It has been said that Hilaire Belloc is to Sussex what Wordsworth is to the Lake District. He was certainly passionate about the county and this delightful walk suggests more than a hint of the great man's spirit.
Belloc was a distinguished man of letters - a poet, writer, historian and politician in his time - and exploring the picturesque countryside surrounding his Shipley home, savouring the beauty of the landscape, you really feel that you are following in his illustrious footsteps.
He was born in France in 1870, to an English mother and a French father. After spending much of his childhood at Slindon near Arundel, Belloc served in the French artillery. He then attended Oxford University where he was an outstanding Union debater, much interested in history, politics and journalism. He forged friendships with some of the leading figures of the day and made, too, some notable enemies including Herbert Asquith, Lloyd George and HG Wells.
Belloc is best remembered as a writer of more than 100 works. Many were inspired by his extensive travels - some of them describing extraordinary feats of endurance. He crossed the United States of America on foot to propose to a Californian girl that he had fallen in love with when he was 19 years old.
In later life he walked through France, over the Alps and down to Rome in an effort to meet the Pope. He failed due to an administrative mix-up but recorded the journey in a book The Path to Rome. In 1902 he made another marathon journey walking from Robertsbridge in the east of Sussex to Harting in the west - a distance of some 90 miles (145.8km), and wrote the classic tale, The Four Men - a reference to himself and three fictional characters who accompany him on the journey. It is written with the passion of a man who fears that what he most loves in the world may soon fade and die.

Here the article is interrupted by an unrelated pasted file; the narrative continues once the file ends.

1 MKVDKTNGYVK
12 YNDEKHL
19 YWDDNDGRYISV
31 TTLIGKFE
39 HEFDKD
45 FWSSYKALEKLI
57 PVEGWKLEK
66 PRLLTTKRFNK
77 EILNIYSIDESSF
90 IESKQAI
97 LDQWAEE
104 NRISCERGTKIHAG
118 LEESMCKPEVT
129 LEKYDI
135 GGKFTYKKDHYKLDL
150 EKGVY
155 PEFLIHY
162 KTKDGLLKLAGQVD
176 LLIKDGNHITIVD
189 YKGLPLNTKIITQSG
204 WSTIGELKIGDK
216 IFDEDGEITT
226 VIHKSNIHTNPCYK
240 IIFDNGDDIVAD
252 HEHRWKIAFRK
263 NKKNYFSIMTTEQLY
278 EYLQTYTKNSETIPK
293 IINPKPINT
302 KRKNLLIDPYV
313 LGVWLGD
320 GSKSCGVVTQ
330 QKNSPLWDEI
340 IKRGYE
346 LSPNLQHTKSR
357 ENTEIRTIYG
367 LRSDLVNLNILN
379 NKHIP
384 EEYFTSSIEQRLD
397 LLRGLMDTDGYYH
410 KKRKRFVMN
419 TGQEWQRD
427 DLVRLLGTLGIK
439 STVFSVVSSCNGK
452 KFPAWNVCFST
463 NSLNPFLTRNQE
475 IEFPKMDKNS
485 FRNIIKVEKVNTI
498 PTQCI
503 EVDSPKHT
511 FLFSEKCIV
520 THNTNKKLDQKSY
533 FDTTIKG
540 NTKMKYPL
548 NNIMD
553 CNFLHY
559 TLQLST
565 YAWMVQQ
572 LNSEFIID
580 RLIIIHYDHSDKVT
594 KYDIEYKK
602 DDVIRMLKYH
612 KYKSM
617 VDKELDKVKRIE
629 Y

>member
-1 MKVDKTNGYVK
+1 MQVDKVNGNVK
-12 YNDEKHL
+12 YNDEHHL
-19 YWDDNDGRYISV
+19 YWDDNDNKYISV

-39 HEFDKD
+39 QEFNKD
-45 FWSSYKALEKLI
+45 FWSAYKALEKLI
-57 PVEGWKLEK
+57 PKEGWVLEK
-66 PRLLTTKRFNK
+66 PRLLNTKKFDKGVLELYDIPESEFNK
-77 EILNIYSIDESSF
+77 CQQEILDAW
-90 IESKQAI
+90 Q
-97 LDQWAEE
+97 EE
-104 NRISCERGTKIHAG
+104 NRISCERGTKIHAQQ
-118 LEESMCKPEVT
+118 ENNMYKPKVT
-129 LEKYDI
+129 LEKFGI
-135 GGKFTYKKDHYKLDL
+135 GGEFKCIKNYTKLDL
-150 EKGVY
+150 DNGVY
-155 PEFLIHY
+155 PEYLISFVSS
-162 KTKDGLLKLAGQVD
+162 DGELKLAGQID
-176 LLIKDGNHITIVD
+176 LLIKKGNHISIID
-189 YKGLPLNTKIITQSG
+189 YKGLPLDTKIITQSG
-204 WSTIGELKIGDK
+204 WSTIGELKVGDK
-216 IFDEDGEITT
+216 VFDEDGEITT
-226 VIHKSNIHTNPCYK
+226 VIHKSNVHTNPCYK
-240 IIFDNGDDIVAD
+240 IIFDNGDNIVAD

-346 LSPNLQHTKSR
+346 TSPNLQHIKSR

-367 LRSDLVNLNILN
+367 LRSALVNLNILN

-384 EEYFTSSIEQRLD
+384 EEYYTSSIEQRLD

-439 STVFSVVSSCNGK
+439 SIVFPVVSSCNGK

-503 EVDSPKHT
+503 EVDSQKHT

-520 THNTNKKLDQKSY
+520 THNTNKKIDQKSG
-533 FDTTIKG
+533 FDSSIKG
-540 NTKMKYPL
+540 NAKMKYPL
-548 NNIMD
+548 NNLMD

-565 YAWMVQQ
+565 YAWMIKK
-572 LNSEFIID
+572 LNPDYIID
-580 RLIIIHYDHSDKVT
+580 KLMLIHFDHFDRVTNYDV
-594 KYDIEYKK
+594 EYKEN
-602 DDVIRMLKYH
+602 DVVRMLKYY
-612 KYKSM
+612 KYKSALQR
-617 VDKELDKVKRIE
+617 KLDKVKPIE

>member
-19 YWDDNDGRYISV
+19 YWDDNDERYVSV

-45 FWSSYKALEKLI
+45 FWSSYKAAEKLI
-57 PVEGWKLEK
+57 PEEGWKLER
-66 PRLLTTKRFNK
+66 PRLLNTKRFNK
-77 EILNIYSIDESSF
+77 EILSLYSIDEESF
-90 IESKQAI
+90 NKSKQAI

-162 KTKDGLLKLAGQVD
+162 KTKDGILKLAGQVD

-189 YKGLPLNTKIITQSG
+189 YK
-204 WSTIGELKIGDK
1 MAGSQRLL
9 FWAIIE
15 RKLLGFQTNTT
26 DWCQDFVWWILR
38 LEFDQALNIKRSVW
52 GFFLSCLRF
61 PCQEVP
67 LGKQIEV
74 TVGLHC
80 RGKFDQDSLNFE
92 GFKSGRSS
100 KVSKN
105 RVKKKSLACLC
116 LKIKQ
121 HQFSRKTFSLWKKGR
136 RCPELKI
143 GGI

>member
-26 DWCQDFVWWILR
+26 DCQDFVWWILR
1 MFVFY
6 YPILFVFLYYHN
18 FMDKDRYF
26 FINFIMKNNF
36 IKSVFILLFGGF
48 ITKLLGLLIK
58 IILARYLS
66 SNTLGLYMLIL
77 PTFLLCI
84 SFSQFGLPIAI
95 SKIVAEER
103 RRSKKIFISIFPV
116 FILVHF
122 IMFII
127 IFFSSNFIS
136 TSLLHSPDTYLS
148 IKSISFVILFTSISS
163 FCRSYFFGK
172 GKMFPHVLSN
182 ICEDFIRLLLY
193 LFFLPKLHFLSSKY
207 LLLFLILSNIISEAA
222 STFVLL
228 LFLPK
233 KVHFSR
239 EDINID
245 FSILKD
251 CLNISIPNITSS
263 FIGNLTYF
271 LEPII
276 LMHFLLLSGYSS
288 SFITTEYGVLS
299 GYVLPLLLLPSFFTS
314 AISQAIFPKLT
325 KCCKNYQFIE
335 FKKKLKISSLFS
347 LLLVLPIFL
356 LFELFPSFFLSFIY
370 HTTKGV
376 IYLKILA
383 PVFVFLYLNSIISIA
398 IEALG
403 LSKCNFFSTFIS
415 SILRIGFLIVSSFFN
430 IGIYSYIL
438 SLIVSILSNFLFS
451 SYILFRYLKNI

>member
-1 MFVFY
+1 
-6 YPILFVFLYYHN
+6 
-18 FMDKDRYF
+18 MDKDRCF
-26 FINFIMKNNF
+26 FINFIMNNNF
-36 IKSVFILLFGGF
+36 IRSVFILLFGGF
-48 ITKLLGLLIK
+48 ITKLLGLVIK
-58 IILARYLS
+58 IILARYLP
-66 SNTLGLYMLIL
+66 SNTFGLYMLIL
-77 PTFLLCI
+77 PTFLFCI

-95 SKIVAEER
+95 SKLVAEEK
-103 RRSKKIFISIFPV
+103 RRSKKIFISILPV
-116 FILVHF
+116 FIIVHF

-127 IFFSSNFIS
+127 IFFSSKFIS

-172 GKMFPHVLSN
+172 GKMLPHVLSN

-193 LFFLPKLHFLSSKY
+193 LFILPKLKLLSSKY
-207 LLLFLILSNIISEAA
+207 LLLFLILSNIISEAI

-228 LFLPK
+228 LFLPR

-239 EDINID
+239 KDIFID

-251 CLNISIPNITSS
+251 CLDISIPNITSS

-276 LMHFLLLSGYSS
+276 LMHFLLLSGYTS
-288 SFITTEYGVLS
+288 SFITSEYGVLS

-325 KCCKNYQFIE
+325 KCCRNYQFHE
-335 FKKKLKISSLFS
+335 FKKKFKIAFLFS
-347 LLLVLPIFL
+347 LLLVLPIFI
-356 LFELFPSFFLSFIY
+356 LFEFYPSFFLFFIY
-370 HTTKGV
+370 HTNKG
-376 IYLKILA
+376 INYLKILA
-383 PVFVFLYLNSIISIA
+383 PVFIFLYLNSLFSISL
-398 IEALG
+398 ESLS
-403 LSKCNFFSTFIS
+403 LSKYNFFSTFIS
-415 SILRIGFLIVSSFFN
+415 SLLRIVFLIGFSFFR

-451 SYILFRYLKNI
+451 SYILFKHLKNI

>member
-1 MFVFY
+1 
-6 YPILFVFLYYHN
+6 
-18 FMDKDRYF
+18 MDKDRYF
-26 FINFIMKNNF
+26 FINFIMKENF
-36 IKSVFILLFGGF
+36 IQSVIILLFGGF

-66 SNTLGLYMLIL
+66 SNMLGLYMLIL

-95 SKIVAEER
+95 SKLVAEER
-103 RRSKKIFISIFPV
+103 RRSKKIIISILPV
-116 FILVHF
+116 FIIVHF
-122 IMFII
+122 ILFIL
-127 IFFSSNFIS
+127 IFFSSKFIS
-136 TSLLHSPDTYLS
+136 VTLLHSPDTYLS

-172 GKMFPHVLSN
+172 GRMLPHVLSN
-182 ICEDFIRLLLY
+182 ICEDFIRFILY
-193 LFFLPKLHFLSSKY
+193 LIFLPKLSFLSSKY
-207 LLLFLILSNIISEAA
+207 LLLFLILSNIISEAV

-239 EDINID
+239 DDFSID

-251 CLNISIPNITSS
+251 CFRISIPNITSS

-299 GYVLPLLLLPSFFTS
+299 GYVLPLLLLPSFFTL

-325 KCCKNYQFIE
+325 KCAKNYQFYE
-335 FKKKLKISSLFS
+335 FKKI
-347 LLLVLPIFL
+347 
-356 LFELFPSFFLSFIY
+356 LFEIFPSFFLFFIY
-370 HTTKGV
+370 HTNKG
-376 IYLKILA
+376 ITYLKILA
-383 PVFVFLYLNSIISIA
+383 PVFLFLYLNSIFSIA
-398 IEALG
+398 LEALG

Belloc bought King's Land in Shipley in 1906 and remained there until his death in 1953. The house was a shop when he bought it and he paid for it the princely sum of £900. The walk crosses peaceful parkland to reach the village of West Grinstead (not to be confused with the much larger East Grinstead) and then crosses the River Adur to reach another settlement, Dial Post. From here it's a pleasant country walk back to Shipley, passing Belloc's charming old windmill, which he purchased in 1906, along the way.
The Crown at Dial Post offers traditional pub grub, including a range of sandwiches and jacket potatoes. When Shipley Windmill is open, Shipley village hall serves afternoon tea and cakes.
The walk passes close to Knepp Castle, a castellated sham. Designed by John Nash in 1809, it was was rebuilt after a fire at the beginning of the 20th century. Look to your right as you approach the A24 and you can just see the remains of the original castle. This was founded by William de Braose after the Norman Conquest and later enlarged.
Visit Shipley Windmill, the largest in Sussex, built in 1879 and acquired by Hilaire Belloc in 1906. He called the mill 'Mrs Shipley' and used to raise his hat to it. Following Belloc's death, an appeal was launched to restore it and, since 1991, it has been in full working order.